• Fundamentals of fluid mechanics related to biomedical systems.
  • Study of flow in straight, curved and branched vessels (arteries, pulmonary bronchi, bypass). Velocity, pressure drop and wall shear stress distribution.
  • Study of blood thrombus formation and atherogenesis.
  • Application of advanced experimental techniques (μ-PIV, μ-LIF, image processing) and computational fluid dynamics (CFD) to the study of blood flow.

Α. Assimopoulou

Introduction. Basic terms and definitions . Drug Discovery and Development process .

Innovation in the Pharmaceutical Industry- New (innovative) drugs – Generic drugs –

Drug properties- Intro to Pharmacokinetics- Pharmacodynamics – Bioavailability-Bioequivalence – Analysis of pharmaceuticals -Quality control of Pharmaceuticals – Good manufacturing practices- Pharmaceutical Quality by Design (QbD)- Scale up in the pharmaceutical industry: from lab to industrial production -Case studies- Pharmaceutical process development-The drug manufacturing process.

Tablet-Capsules-Ointments-Creams -Emulsions-Suspensions – Drug Delivery Systems.

Stability – Shelf life of pharmaceuticals- Pollution from pharmaceutical industries – Waste management – Laboratory.

P. Vareltzis

Bioactive food components – Functional Foods: structure, physical and chemical properties, isolation from natural sources, incorporation into foods with an emphasis on the role of food engineering on the manufacturing of such products. Relation of functional foods to nutrition and health.

Foodomics: a new area of scientific interest, which studies food and nutrition through the use of -omics technologies in order to contribute to consumer’s health. Description of the tools used and practical applications.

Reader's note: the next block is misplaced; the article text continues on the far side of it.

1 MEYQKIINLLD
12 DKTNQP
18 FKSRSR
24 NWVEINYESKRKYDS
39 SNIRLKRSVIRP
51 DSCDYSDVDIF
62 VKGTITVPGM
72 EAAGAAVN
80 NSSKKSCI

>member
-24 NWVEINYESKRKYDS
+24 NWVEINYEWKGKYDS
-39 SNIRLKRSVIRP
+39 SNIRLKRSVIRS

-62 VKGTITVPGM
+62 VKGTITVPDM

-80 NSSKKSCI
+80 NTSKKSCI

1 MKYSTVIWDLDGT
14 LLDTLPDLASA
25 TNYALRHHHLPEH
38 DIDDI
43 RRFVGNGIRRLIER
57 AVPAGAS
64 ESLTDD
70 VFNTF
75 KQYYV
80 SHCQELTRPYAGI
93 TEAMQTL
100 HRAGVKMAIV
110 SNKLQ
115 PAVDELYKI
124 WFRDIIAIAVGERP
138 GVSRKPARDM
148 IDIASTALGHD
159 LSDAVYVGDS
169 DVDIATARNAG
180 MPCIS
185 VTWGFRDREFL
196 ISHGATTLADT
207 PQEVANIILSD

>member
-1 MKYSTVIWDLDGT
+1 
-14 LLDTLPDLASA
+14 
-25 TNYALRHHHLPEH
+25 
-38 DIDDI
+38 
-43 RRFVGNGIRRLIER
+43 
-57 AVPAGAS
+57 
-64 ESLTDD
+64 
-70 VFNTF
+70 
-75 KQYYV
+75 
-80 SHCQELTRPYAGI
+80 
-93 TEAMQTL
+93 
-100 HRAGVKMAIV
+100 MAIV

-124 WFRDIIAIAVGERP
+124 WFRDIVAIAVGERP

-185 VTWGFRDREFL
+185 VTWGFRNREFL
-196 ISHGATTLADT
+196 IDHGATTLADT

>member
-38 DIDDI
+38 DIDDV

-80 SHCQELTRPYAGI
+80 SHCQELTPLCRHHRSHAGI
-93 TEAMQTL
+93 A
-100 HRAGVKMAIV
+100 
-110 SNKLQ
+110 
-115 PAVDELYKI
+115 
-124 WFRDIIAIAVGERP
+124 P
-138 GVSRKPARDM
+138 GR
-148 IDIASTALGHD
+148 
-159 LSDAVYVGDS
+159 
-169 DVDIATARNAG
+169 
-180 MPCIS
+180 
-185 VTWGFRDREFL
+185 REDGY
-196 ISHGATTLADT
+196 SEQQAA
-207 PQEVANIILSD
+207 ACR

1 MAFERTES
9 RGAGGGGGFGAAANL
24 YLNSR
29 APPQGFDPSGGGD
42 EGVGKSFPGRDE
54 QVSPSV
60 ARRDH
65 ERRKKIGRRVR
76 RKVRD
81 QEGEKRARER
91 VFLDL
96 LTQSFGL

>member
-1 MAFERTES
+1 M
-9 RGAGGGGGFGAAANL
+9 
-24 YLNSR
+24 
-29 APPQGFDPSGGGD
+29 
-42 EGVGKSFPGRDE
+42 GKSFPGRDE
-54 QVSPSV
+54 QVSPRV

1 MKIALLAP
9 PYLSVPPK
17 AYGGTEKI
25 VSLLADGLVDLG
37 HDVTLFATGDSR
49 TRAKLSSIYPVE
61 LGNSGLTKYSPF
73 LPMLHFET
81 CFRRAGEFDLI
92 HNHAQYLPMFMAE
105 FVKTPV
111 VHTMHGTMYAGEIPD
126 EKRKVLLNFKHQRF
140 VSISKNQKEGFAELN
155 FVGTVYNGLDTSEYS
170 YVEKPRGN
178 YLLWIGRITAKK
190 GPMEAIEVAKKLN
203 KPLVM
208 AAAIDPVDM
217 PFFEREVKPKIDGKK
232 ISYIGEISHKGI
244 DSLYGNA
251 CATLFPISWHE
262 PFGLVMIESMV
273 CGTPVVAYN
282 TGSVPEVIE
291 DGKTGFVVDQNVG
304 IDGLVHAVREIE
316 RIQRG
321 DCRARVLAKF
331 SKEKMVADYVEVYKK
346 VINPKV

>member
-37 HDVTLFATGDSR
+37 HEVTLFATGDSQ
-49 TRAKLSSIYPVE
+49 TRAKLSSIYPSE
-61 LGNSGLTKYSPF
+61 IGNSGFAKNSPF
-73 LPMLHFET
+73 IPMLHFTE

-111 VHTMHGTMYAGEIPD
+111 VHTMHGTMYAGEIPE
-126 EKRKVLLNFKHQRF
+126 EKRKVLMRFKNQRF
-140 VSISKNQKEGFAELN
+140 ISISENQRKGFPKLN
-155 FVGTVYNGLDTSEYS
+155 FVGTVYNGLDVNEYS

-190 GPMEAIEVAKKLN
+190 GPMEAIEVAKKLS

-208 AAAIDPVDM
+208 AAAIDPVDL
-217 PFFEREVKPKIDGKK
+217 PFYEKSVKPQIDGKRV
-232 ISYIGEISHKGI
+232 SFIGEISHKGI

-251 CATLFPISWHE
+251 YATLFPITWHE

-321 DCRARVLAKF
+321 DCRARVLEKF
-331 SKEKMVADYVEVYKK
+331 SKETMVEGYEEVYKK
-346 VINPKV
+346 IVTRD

Developments in processing of bioactive materials and foods. Encapsulation, spray drying, freeze drying, sonication, microwave, high pressure processing, 3D food printing. Transport phenomena during these processes and process optimization.

A.A. Mouza, C. Chatzidoukas

COURSE OBJECTIVE

The purpose of the course is to give an up-to-date overview of a variety of emerging techniques and methods used for the design and efficient operation of bioreactors, given their essential role as artificial harbours for growing and maintaining cell cultures. That task decomposes into several endeavours necessary to accomplish, and generally requires a wide set of engineering theory including among others basic engineering principles, systems biology and conceptual de-sign theory.

COURSE STRUCTURE

The course includes:
1. Lectures and exercises on the following scientific fields:

• Challenges for bioreactor design and operation
• Bioreactor designs and cell kinetics
• Gas-liquid mass transfer
• Experimental measurement techniques
• Sterility in industrial bioreactors
• Scale-up methodologies for bioreactors
• Bioreactor applications – A case-study
• Integration of Bioreactors with Downstream Processing Steps

2. Educational project

A. Salifoglou

  • Biosynthesis of primary and secondary metabolites
  • Enzyme production regulation
  • Fermentation Kinetics
  • Continuous cultures
  • Kinetics and mechanics of sterilization
  • Enzyme isolation
  • Kinetics and immobilization of enzymes
  • Enzyme reactors
  • Applications

The course seeks and stimulates natural selection of new knowledge, directly related to applications in Fermentation Engineering and Technology, Biochemical Engineering, Microbiology and Genetics. Transfer of this interdisciplinary knowledge to the development of bioreactors, compatible with current synthetic biology and innovative industrial production of new (bio)materials (e.g. proteins, enzymes), simultaneously offers a broad spectrum of applications and motivates graduate students to delve into the intricacies of contemporary biotechnology.

The final grade of the course is based on a final comprehensive examination.

E. Kikkinides, K. Karatasos, I. Tsivintzelis